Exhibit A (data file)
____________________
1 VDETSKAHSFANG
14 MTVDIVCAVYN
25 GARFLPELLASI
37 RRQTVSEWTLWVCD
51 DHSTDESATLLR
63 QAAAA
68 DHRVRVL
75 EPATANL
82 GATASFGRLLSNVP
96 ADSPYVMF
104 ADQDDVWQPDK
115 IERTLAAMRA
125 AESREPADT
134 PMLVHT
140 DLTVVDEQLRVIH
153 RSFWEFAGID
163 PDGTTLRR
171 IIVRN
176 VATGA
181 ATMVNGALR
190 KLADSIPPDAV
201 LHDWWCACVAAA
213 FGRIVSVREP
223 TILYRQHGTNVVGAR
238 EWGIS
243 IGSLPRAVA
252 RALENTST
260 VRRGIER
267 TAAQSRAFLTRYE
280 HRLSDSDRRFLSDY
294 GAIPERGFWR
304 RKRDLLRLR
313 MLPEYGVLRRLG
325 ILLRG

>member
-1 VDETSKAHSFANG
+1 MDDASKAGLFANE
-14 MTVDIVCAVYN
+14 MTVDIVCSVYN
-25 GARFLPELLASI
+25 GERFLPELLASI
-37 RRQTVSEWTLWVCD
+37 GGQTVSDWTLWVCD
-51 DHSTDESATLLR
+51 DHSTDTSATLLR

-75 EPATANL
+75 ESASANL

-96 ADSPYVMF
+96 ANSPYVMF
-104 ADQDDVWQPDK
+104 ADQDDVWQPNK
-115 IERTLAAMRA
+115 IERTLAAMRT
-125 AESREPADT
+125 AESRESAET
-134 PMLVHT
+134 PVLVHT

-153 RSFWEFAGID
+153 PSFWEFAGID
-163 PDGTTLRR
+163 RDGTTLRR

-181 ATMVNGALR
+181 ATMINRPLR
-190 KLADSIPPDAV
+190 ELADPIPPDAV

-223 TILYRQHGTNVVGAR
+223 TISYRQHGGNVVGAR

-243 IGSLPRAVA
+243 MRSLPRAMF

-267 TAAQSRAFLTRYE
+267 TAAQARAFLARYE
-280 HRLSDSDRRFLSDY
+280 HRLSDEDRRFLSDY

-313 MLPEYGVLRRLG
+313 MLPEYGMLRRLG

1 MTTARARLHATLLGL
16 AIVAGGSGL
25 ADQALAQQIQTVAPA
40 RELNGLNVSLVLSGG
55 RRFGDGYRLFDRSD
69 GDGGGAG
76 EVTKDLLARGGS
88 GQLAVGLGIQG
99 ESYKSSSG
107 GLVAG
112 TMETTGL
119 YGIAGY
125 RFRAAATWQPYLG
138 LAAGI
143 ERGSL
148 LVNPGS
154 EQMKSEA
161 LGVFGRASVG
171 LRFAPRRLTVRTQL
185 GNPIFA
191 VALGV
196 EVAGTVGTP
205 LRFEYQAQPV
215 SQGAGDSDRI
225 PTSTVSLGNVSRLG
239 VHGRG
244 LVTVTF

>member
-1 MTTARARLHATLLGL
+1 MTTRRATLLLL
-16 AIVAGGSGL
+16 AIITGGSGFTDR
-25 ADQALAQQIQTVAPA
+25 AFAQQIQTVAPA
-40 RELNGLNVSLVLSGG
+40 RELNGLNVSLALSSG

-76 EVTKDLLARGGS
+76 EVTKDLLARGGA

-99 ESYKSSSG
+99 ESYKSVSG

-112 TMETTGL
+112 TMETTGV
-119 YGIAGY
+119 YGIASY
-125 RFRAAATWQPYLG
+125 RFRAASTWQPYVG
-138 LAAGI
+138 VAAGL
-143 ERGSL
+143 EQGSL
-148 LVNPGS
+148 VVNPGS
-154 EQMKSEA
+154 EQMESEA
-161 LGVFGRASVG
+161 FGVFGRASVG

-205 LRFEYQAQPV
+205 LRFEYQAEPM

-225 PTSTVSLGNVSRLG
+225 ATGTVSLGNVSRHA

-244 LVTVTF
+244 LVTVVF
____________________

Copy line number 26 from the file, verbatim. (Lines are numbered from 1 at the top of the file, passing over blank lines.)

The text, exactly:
243 IGSLPRAVA